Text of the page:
Bush's Poppy-mallow is a native perennial forb with a limited native range in the U.S. It grows 12 to 18 inches high on stems that partially erect and rambling. Stems are greenish with white spreading hairs. Stems can be multiple from the root.
The leaves are palmately divided into 5 to 7 lobes. The lower more basal leaves have the most divisions and each of the larger lobes has crenelations (big teeth) on the tips of the lobes. These leaves are on long stalks. The stem leaves grade to smaller in size with fewer lobes with fewer teeth. These are on long stalks also. All leaf stalks are hairy and at the base of the leaf stalk is a pair triangular hairy stipules. The vein pattern of the leaf is palmate giving a quilt-like appearance to the bright green upper leaf surface. Blades are up to 5 inches wide, broader than long.
The inflorescence is a single stalked flower rising from a leaf axil along the stem.
The flowers are perfect, 5-parted, on long stems that have fine hair. The corolla has five magenta wedge shaped petals forming a funnel shape up to 2-1/2 inches wide when open. The petals are united at their bases for up to 1/4 the calyx length. In the center of the flower is an ovary of 10 to 20 carpels with styles. Surrounding these, as in most Mallows, are a column of fused stamen filaments. Anthers are yellow. The outside of the calyx is hairy with 5 pointed sepals, not as long as the petals. Beneath the calyx on the flower stalk are 3 linear hairy green bracts, shorter than the sepals.
Seed: Each carpal can produce a single seeded capsule, the seed with a honey-comb like surface. The carpals form a ring when dry and then the capsules burst to release the seeds, which are usually not wind-blown, but fall near the plant. Mature seeds are almost black, shaped like a Nautilus shell with a fairly smooth surface; they are rather heavy - 4,000 to the ounce and need 30 days of cold stratification to break dormancy or sow in the fall to overwinter.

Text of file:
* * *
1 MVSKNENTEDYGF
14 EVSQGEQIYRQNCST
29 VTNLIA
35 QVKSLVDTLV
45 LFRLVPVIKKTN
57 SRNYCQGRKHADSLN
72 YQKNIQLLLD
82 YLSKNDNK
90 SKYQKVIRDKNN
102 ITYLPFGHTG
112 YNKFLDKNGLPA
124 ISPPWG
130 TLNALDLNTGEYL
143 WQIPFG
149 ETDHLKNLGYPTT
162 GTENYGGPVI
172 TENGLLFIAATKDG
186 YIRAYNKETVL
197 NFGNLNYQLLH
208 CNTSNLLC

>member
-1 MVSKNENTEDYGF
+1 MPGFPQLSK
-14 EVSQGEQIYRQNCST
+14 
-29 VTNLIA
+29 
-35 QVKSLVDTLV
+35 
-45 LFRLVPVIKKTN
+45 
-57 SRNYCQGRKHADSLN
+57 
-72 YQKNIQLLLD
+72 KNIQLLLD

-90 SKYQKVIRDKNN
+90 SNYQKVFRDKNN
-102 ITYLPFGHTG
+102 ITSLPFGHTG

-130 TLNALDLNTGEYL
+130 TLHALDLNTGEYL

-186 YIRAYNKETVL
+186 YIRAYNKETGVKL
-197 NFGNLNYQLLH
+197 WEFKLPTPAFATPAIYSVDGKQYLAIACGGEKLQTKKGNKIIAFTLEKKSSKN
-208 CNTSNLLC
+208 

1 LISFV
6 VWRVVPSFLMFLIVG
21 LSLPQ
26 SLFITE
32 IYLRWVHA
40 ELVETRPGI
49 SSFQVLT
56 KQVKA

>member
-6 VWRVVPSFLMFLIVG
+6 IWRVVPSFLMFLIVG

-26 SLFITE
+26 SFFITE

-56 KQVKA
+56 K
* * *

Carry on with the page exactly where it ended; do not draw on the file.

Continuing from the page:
Habitat: Bush's Poppy-mallow grows from a stout thick taproot. It prefers full sun to partial shade with mesic to dry moisture conditions. Well drained soils should be used, avoiding heavy clayey soil. Because of the taproot, plants do not transplant well.
Names: The genus name, Callirhoe covers many plants of the poppy-mallow type and was named after the daughter of a minor Greek river god - Achelous. The species name, bushii, is an honorary for American botanist Benjamin Franklin Bush (1858-1937), who discovered the plant. The author name for the plant classification -‘Fernald’ is for Merritt Lyndon Fernald (1873-1950) American botanist, Harvard Professor, scholar of taxonomy. Several former varieties of other species have now been consolidated into this species - C. involucrata var. bushii and C. papaver var. bushii.
Comparisons: The poppy-mallows have similar flowers. The two closest in comparison to Bush's are C. involucrata, Purple Poppy-mallow, and C. papaver, Woodland Poppy-mallow.
Above: The five petals are fused at their bases. The stamen filaments are fused into a column around the pistils. The outer calyx has 3 small hairy bracts beneath it.
Below: Flowers rise on a long stalk from an upper leaf axil. At the base of each leaf are a pair of triangular shape stipules.
Below: The larger lower leaves have 5 to 7 lobes while the stem leaves have 3 to 5.
Below: 1st photo - The seed head in the form of a flat ring with the seed capsules arranged around the center connection point. 2nd photo - Each seed capsule formed by a carpel contains a single seed.
Below: The dark three-quarter round seeds.
The Poppy-mallows are found throughout the central and eastern U.S. from the Rocky Mountains eastward except the NE area from New York to Maine. About 11 species of Callirhoe are described. Bush's Poppy-mallow is very restricted and rare and due to loss of habitat is now only found in 4 states: Missouri, Arkansas, Nebraska and Oklahoma. It was once in Iowa but apparently now lost.
Bush's Poppy-mallow will grow nicely in Minnesota with correct choice of soils.
References: Plant characteristics are generally from sources 1A, 32, W2, W3, W7 & W8 plus others as specifically applied. Distribution principally from W1, W2 and 28C. Planting history generally from 1, 4 & 4a. Other sources by specific reference. See Reference List for details.
Friends of the Wild Flower Garden, Inc. Text and photos are by G. D. Bebeau unless otherwise credited. "www.friendsofthewildflowergarden.org"